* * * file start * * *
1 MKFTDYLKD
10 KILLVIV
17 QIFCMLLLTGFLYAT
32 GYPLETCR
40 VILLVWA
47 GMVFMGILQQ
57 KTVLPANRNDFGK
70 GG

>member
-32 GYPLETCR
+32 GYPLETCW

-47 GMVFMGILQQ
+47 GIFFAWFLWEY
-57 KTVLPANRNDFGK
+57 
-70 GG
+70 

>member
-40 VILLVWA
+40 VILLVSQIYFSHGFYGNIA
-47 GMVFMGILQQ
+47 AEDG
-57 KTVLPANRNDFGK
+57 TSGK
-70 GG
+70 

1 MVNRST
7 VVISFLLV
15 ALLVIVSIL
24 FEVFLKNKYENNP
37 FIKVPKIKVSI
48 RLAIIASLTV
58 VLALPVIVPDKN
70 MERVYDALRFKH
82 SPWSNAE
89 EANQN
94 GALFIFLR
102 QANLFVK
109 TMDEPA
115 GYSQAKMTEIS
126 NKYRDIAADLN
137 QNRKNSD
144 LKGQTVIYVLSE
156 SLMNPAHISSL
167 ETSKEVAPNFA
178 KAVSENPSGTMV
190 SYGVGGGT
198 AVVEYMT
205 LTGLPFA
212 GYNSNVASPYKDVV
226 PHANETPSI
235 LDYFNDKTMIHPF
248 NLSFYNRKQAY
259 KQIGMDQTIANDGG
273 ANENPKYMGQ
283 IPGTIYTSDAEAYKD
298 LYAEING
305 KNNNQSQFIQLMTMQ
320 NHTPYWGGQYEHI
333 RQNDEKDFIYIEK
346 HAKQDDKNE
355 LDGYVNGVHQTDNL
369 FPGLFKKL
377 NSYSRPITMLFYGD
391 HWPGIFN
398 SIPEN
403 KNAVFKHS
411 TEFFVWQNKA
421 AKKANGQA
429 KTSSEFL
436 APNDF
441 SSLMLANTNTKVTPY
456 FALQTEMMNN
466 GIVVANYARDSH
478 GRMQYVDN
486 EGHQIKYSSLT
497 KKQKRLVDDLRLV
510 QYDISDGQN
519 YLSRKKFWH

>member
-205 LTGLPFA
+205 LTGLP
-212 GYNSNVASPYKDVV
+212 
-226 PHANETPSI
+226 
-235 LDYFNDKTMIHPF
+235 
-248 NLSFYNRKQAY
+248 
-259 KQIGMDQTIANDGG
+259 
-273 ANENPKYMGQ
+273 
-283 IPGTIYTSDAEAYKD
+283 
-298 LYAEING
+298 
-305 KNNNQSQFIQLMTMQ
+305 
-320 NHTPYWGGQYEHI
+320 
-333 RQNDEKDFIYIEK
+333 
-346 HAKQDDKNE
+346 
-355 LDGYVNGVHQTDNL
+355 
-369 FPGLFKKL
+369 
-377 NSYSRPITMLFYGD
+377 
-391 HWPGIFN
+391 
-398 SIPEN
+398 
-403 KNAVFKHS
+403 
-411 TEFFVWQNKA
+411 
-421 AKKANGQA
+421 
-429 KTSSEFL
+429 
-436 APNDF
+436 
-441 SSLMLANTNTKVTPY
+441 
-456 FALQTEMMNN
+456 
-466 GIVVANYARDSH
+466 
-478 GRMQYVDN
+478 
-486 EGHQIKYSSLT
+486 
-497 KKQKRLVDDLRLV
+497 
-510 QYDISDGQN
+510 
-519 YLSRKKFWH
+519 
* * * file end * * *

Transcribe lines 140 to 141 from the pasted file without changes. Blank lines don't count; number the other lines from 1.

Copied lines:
+510 
-519 YLSRKKFWH